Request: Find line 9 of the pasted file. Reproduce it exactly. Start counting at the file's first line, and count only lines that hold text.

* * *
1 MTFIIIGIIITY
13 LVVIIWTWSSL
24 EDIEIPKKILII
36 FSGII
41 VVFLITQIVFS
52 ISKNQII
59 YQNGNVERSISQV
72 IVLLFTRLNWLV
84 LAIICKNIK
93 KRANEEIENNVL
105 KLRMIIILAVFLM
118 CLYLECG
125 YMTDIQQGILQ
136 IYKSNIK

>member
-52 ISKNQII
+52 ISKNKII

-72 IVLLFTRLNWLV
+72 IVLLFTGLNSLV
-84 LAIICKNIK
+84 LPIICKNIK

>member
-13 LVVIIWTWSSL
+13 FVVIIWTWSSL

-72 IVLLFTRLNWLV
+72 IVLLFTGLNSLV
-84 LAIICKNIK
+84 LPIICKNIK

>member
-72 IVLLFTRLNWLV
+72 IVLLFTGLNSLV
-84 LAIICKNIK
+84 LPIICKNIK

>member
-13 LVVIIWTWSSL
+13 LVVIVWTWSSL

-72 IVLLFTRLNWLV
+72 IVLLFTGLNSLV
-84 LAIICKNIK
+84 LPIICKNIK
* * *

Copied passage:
84 LAIICKNIK